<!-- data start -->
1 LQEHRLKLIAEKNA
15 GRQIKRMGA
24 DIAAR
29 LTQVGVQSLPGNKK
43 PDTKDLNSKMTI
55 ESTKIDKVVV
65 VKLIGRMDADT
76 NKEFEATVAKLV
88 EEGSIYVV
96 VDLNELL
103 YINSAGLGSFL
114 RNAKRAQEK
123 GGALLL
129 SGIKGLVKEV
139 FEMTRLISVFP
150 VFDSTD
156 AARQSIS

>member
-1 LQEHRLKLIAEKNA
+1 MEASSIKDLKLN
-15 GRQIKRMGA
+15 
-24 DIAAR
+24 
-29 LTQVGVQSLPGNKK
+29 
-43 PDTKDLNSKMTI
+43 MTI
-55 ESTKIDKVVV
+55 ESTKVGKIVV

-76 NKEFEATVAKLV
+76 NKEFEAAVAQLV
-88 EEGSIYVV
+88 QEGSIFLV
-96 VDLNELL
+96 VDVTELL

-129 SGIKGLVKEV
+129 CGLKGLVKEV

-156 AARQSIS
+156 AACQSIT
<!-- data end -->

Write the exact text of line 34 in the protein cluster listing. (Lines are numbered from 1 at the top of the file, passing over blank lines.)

+88 QEGSIFLV